Each Georgetown College diploma is carefully proofed before it arrives with our students. (Photo by Patrick Curran/Georgetown College)
May 19, 2018 — Congratulations! You’ve walked across the stage at Commencement, posed for a picture, maybe hugged your friends and family. You’re almost done — now to just pick up your diploma on Copley Lawn (or, in the event of rain, on the third floor of White-Gravenor).
With most businesses and graduate schools that require transcripts turning to online applications, your diploma may well be the only hard-copy document you keep from your time on the Hilltop. It’s important, then, that we get it right. So how does the College make sure each of our 817 graduates gets an accurate copy, down to the last Latin phrase? Here’s a behind-the-scenes look.
You may remember filling out an application to graduate online earlier this year. This application was especially particular about your name, likely more so than any other online form you’ve filled out during your time here.
That’s because we want to make sure the name read aloud at today’s ceremony — and that goes on your diploma — is recognizable to you, your family, and your friends. There’s a limit to customization, of course: We aren’t going to hand out a piece of fancy parchment with “Hoya McHoyaface” on it. But we make sure to ask, just in case you’ve changed your name since you first enrolled in classes, or you go by a middle name that we don’t have on the record.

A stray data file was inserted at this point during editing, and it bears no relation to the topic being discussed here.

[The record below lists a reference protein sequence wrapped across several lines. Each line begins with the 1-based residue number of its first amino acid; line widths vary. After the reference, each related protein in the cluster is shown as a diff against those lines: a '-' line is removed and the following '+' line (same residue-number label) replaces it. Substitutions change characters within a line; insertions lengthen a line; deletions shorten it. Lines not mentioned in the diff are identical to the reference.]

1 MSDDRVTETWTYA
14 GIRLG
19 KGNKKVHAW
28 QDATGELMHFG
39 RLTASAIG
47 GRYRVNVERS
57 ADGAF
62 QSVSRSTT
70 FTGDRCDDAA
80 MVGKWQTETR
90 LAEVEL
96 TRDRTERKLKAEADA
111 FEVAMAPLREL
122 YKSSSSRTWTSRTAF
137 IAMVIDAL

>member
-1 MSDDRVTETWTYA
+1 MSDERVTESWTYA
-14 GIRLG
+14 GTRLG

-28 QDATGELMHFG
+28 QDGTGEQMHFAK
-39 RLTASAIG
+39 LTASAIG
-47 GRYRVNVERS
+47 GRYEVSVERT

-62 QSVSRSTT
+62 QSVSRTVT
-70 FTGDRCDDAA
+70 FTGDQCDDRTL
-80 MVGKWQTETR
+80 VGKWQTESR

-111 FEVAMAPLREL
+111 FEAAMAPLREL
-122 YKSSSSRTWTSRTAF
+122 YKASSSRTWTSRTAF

Once we’ve made our list and checked it twice, we order the diplomas themselves. While this commemoration of your degree isn’t handwritten on sheepskin anymore, it’s still written in old-fashioned script — and, of course, in Latin. This makes proofreading more than 800 diplomas quite the endeavor.
Fortunately, the College has just the people for the job. A staff team with more than 40 years of cumulative experience — including a Latin grammar expert — examines every single page, ensuring that names, degrees, Latin phrases, and honors denotations are correct; that all necessary signatures are present; and that there’s no smudged ink.
With all the t’s crossed and i’s dotted, the diplomas are ready for pickup. To avoid hundreds of students rushing one table at the same time, they first need to be sorted.
Diplomas are separated based on type of degree (Bachelor of Arts or Bachelor of Science), broken down by major, and re-ordered alphabetically within their majors. By the night before Commencement, 817 triple-checked diplomas sit in the White-Gravenor basement, neatly stacked and arranged as they’ll be the following day on Copley Lawn.
Whether it ends up framed on the wall of your office or packed up in a trunk of valuables, we at the College hope you always keep this small piece of the Hilltop to remember what you’ve accomplished here. Congratulations and good luck!
— Patrick Curran